Brent Nygaard

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5 ways to improve the typography in your interfaces

By Brent Nygaard |

typography, ui design, tips,

The words and legibility of our UIs are so, so important. Let's go over a few easy-to-implement typography tricks that will take your web apps and sites to the next level.

Most digital interfaces are primarily text. The words of our UIs are doing almost all of the work of conveying the actual information to the user. In my opinion, you should be able to strip out the styling of a well-designed interface, leaving just the words and the space around them, and still be able to have a good idea of what is going on.

So it follows that one of the most effective ways to improve the user experience is by working on the typography.

Here are 5 quick tips to help you elevate the interface designs on your next job.

1. Use fewer fonts

a graphic depicting a stack of text on one side using many different fonts, and the same text on the other side using only 2 fonts.

Fonts are fun. There are so many great ones out there to try. But most interfaces will benefit from having just 1 to 3 different fonts, max. And great care should be taken to make sure that all of the fonts chosen work well together.

More than three and your interface will start to look messy and inconsistent, distracting the user from the actual information and words.

2. Control line length

a graphic showing the same block of text twice, one with a long line length, and one much shorter.

When working with big chunks of text, try to keep the line length between 45 to 75 characters. 66 characters in length is considered to be the sweet spot for improved readability.

The reason is that as our eyes scan the text from line to line, we can easily lose our place if the line is too long. You have probably done something like follow a line of text with your finger in a book, or highlight the line of text you are reading with your mouse so that you don't lose your place. Shorten those lines so your users don't have to resort to such methods.

3. Use a type-scale

a graphic depicting a short line of text in a number of increasing font sizes, with the pixel value of the font size next to each line.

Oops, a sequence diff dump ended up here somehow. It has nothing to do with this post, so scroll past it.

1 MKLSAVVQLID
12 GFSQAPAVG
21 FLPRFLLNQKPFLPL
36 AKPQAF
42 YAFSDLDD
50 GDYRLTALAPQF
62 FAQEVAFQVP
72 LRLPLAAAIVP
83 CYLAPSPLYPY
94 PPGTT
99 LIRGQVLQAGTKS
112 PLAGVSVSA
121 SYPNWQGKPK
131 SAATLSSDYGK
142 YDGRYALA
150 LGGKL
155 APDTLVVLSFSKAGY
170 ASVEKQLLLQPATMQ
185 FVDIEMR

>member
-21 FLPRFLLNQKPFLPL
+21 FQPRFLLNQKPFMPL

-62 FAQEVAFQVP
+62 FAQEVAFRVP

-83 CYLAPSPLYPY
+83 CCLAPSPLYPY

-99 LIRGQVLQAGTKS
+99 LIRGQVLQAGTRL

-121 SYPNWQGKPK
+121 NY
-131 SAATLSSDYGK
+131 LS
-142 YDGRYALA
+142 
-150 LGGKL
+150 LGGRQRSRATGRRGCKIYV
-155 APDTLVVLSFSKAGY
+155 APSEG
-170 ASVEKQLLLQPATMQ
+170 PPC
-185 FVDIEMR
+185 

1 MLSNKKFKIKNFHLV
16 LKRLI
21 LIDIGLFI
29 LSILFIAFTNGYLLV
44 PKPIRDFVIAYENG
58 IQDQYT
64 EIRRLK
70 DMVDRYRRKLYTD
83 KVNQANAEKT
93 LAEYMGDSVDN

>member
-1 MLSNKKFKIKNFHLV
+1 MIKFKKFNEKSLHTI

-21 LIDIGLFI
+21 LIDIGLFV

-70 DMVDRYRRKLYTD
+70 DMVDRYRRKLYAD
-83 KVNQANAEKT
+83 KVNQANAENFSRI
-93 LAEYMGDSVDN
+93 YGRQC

A type-scale is a mathematical method for defining a harmonious and rhythmic set of font sizes for your UI.

You start with a base font size (your body copy), say 18px, and then multiply or divide it by a scale factor to get font sizes larger or smaller in your hierarchy (such as H1, H2, H3, etc.). A common scale factor is 1.25.

This removes the guesswork on your part and makes sure that all font sizes are related to each other. The visual result is one of harmony and consistency.

4. Increase font size for long-form text

a graphic depicting the same block of text twice, one in a smaller font size, one in a slightly larger font size.

This is a simple and effective way to improve the readability of long pieces of text in your interfaces (articles, posts, legal text, etc.).

Instead of sticking with the "industry norms" of 16px or 18px for body text on the web, try pushing it up to 20px. It will reduce the eye strain of the user, and they will subconsciously thank you for it.

It does depend on the font you have chosen, so make sure you test it before applying it blindly.

5. Make use of contrast

a graphic depicting a large, thin headline, above a smaller, but very bold, line of text.

Increase the dynamism of your UIs by utilizing type contrast to your advantage. Huge headline next to small text. Extremely heavy font-weight, next to razor-thin.

This kind of contrast can add drama and artistic flair to a layout. It can pull the viewer in, exciting them about the content.

But always make sure that you aren't compromising the readability of the text.